Some major participants in the FX derivatives market have resisted the clearing of counterparty default exposures. They correctly emphasize that, as opposed to derivatives that are settled by a payment of only the net market value of the contract, a large fraction of FX derivatives are settled when each of the two parties pays the gross amount of the currency due on its side, through a payment-versus-payment procedure at CLS Bank.
A conventional approach to clearing FX derivatives might therefore entail some special operational risks or costs. For example, if CLS were to clear counterparty default exposures and as a result be exposed to the failure of one or more clearing members, then CLS Bank might at some point become unable to complete crucial deliveries of large amounts of currencies. This could lead to a significant disruption of financial markets or international commerce. Arguably, this may suggest that CLS Bank should not provide clearing services in combination with its settlement services.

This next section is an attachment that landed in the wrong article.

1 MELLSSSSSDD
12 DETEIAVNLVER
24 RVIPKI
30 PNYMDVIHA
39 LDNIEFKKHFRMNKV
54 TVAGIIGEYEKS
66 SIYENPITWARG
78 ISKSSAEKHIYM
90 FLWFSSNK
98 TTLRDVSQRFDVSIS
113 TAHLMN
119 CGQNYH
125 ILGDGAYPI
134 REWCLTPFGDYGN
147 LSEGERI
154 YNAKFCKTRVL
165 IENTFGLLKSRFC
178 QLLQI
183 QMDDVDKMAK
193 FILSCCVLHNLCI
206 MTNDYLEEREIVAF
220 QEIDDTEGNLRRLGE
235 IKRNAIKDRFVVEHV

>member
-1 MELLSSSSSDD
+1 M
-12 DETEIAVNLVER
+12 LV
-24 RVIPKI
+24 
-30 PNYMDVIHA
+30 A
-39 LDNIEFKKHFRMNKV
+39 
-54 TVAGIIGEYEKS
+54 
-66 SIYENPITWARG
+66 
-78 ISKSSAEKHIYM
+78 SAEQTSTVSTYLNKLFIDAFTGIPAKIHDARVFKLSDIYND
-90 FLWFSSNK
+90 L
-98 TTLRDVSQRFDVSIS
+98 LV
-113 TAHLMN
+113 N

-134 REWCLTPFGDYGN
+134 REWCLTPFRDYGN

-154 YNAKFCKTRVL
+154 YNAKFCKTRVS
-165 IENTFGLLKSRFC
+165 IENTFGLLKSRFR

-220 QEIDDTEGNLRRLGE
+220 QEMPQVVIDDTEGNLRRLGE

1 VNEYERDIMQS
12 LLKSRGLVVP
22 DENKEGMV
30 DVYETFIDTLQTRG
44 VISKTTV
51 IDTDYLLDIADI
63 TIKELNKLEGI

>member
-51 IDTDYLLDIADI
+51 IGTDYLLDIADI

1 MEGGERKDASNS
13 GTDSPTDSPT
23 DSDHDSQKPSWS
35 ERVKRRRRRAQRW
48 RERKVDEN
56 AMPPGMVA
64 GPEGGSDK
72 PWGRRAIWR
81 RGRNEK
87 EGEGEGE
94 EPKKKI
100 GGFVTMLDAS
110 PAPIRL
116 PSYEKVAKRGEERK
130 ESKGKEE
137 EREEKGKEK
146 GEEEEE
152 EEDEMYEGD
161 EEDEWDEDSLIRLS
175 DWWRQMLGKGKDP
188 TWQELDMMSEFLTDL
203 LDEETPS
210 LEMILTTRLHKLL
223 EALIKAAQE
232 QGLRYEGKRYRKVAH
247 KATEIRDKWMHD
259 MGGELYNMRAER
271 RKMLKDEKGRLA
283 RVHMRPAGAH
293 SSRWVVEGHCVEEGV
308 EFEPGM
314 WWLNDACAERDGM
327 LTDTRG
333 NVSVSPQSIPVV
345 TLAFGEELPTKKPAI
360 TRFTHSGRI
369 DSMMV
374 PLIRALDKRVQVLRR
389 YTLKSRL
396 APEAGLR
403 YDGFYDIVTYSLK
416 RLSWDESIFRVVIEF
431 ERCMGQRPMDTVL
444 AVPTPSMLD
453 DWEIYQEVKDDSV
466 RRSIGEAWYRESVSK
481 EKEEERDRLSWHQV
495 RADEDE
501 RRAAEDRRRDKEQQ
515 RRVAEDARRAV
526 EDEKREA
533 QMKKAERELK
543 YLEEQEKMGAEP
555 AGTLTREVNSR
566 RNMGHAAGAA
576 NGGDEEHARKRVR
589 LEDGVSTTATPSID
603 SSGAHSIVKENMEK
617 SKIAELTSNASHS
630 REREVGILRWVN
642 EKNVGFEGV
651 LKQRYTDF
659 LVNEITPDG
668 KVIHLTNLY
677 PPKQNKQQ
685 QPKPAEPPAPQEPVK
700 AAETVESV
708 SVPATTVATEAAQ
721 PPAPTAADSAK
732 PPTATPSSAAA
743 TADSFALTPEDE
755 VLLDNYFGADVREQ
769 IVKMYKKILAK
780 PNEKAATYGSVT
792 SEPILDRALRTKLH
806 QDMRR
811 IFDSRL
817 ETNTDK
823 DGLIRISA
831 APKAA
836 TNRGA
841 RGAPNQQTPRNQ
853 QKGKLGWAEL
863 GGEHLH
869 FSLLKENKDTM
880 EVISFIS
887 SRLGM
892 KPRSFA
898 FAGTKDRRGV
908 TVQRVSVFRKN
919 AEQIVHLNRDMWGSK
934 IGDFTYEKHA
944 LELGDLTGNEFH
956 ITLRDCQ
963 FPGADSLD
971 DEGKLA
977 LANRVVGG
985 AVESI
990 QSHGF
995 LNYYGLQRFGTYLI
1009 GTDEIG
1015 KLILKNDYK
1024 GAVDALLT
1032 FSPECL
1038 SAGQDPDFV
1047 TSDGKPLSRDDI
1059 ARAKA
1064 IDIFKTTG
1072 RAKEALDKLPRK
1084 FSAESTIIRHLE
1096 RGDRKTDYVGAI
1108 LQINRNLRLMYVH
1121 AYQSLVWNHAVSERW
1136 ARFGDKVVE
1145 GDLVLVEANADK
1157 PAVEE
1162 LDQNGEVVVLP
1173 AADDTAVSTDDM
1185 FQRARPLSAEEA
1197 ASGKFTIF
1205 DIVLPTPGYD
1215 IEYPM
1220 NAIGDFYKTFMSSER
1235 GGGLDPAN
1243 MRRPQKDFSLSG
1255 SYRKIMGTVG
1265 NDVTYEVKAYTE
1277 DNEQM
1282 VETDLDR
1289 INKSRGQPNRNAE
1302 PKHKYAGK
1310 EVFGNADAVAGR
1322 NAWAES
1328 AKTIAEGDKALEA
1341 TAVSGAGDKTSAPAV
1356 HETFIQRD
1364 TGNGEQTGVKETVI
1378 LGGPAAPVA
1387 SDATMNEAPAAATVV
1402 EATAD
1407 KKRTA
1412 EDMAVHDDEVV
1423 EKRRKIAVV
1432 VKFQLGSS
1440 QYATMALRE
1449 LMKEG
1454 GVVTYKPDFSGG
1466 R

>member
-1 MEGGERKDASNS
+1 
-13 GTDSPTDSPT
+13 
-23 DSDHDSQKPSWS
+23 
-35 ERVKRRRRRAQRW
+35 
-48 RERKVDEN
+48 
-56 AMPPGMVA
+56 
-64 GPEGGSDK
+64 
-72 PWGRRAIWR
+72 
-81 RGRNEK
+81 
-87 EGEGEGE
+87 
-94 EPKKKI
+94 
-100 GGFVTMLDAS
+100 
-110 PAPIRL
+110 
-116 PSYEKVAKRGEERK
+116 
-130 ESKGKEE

On the other hand, the claim by some market participants that FX derivatives exposures are small, thus representing little benefit from clearing, is not well supported by my preliminary review of the data on FX volatilities, gross market values of positions, volumes of derivatives trading by maturity and total outstanding notional amounts of FX derivatives.